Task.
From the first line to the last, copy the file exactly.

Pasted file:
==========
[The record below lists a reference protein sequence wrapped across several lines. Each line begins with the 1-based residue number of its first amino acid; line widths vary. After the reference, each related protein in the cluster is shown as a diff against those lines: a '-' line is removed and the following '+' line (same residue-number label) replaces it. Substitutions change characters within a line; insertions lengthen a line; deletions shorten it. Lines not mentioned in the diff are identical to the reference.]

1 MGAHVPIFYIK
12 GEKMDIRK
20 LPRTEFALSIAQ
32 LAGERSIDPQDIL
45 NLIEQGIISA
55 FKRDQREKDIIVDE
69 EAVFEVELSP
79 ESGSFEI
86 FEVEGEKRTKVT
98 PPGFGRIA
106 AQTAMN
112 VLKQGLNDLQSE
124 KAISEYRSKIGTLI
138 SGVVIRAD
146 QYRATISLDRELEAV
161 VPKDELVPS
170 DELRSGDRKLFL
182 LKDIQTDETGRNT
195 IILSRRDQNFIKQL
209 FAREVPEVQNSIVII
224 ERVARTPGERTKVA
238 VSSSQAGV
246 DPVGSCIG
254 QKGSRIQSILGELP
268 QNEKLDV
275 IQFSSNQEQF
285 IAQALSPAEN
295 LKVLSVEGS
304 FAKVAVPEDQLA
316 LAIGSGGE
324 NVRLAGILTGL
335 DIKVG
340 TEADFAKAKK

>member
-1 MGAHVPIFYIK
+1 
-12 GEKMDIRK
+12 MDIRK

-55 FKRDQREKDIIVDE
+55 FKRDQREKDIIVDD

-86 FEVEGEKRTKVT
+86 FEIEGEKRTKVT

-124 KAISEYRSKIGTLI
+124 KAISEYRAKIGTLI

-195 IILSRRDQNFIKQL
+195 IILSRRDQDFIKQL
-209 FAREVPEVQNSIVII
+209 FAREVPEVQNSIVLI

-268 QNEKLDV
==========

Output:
[The record below lists a reference protein sequence wrapped across several lines. Each line begins with the 1-based residue number of its first amino acid; line widths vary. After the reference, each related protein in the cluster is shown as a diff against those lines: a '-' line is removed and the following '+' line (same residue-number label) replaces it. Substitutions change characters within a line; insertions lengthen a line; deletions shorten it. Lines not mentioned in the diff are identical to the reference.]

1 MGAHVPIFYIK
12 GEKMDIRK
20 LPRTEFALSIAQ
32 LAGERSIDPQDIL
45 NLIEQGIISA
55 FKRDQREKDIIVDE
69 EAVFEVELSP
79 ESGSFEI
86 FEVEGEKRTKVT
98 PPGFGRIA
106 AQTAMN
112 VLKQGLNDLQSE
124 KAISEYRSKIGTLI
138 SGVVIRAD
146 QYRATISLDRELEAV
161 VPKDELVPS
170 DELRSGDRKLFL
182 LKDIQTDETGRNT
195 IILSRRDQNFIKQL
209 FAREVPEVQNSIVII
224 ERVARTPGERTKVA
238 VSSSQAGV
246 DPVGSCIG
254 QKGSRIQSILGELP
268 QNEKLDV
275 IQFSSNQEQF
285 IAQALSPAEN
295 LKVLSVEGS
304 FAKVAVPEDQLA
316 LAIGSGGE
324 NVRLAGILTGL
335 DIKVG
340 TEADFAKAKK

>member
-1 MGAHVPIFYIK
+1 
-12 GEKMDIRK
+12 MDIRK

-55 FKRDQREKDIIVDE
+55 FKRDQREKDIIVDD

-86 FEVEGEKRTKVT
+86 FEIEGEKRTKVT

-124 KAISEYRSKIGTLI
+124 KAISEYRAKIGTLI

-195 IILSRRDQNFIKQL
+195 IILSRRDQDFIKQL
-209 FAREVPEVQNSIVII
+209 FAREVPEVQNSIVLI

-268 QNEKLDV